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Pursuing Our Roots

When to say when

I enjoy receiving e-mails from my readers, especially if they give me an idea for a column! Someone recently asked me whether it was worth their time and effort to extract everyone with the same surname in a town. They’re all related, right? Probably. Should I spend the time? Depends on the scope of your research and other factors. Let’s start by discussing the scope of a very simple genealogy. If you are lucky enough to find all your parents, grandparents, great-grandparents etc. going back six generations, you have to find 127 people starting with yourself. To go all the ...

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Using your cellphone to scan photos

Over many years of meeting with relatives, I will admit that there are occasions of apprehension. After I am invited to their home, I sit, make conversation, have a cup of coffee, and silently wait for the right moment to segue into how to ask them to break out the old family photo albums. When I started this odyssey, I had to bring a laptop and scanner that weighed more than I did! Later on, I could bring a flatbed scanner that only weighed a couple of pounds. Today, new phone cameras and apps are making this task even easier. ...

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Avoiding a critical record-keeping error

  I have spent most of the winter going back over my Italian records from towns that are close to my main ancestral “comune.” A lot of people from neighboring towns married into our families. (Or maybe they say that we married into theirs!) I had to order a lot of different films and visit Salt Lake City on multiple occasions in order to find the birth records for these people. When I first looked for many of them, I made a mistake that I don’t want you to make. I rented the microfilm (or viewed it in Salt Lake ...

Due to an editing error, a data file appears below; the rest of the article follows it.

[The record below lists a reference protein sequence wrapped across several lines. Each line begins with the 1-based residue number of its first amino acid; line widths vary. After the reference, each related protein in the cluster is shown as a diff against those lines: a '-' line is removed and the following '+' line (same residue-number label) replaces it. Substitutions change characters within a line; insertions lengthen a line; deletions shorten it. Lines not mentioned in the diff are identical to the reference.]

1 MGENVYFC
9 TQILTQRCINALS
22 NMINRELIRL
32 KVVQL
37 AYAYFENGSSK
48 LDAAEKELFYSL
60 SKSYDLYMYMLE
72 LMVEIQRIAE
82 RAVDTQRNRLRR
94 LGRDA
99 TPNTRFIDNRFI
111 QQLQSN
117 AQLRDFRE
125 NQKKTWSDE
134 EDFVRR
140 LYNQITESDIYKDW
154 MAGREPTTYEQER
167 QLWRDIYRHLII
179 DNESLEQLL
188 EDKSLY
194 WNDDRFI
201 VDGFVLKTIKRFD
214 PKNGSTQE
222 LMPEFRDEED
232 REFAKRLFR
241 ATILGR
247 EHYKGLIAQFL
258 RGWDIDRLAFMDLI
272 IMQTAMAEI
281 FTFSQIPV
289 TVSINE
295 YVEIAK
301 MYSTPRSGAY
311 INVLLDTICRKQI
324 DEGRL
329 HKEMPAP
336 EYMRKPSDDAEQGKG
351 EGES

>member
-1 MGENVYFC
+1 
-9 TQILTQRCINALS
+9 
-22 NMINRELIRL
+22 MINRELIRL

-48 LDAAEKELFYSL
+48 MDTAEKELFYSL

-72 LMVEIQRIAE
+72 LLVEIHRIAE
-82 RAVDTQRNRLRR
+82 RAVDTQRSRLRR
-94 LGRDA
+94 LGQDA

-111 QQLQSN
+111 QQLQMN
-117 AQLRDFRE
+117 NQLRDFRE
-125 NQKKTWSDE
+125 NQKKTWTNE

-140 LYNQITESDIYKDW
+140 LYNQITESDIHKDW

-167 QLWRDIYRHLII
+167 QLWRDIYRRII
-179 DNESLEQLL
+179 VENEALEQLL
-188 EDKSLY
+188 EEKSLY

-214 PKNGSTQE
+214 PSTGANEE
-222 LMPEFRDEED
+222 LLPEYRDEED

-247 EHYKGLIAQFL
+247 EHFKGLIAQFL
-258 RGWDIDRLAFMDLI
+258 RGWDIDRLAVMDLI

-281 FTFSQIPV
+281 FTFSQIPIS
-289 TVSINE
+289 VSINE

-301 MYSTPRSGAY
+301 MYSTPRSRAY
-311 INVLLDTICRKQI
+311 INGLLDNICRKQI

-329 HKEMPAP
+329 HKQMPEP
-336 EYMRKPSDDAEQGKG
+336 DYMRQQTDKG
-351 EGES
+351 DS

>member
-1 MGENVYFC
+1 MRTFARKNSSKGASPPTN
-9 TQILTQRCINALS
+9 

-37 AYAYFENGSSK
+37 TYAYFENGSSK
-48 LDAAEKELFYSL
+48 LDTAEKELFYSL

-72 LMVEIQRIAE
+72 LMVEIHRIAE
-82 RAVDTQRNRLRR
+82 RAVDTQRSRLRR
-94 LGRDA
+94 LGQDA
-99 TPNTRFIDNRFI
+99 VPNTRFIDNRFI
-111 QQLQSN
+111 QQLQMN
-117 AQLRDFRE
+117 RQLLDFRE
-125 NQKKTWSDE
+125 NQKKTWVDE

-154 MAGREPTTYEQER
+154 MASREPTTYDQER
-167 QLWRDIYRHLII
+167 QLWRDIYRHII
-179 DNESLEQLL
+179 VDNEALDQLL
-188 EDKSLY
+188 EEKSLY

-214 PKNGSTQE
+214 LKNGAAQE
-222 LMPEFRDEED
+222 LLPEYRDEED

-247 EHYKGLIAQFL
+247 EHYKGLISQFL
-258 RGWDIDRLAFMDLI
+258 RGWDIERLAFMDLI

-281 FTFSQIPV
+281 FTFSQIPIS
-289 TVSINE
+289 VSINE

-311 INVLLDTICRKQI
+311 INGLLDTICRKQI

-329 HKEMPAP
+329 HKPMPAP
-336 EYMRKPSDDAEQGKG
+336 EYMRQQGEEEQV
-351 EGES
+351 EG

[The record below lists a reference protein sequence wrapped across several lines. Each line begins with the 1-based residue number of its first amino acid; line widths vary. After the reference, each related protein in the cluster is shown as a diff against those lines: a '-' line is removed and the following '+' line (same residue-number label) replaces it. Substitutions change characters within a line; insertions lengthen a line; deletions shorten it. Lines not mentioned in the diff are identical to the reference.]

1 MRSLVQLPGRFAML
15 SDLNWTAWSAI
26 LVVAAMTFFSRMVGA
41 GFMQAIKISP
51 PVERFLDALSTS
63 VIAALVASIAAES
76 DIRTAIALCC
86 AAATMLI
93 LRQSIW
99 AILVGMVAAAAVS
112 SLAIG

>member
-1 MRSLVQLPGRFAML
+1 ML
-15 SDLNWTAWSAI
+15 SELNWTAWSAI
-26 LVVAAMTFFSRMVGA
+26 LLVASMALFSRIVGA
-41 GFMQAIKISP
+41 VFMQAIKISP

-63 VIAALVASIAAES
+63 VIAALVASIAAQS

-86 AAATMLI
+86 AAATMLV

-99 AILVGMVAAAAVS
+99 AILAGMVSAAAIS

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Embracing Facebook as a genealogy tool

  Back when I started my genealogy research in the late 1980s, there was no social media to speak of. Heck, there was barely internet access! So during the formative phase of my research, when I was attending classes and genealogy groups and conferences, there were no presentations on techniques for using social media for genealogy. When it comes to Facebook and its use for genealogy, I am “a completely self-taught idiot,” to borrow a phrase from Monty Python. I never attended any presentations on “Facebook For Genealogy,” so the ideas I have are based purely on my own experience. ...

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Familysearch.org doe it again!

    I am glad this is a free site, because if it weren’t, people would presume I am getting a “fee” for promoting their updates all the time! It is the countless volunteer hours that allow them to add millions of new records every month, and they have added one data file of particular importance to Chicagoans. In many columns, I have lamented the fact that the Chicago Archdiocesan cemetery data can only be used at the cemetery computer kiosk. The kiosk has some limitations. For example, there is no space bar, apostrophe, or dash on the screen keyboard, ...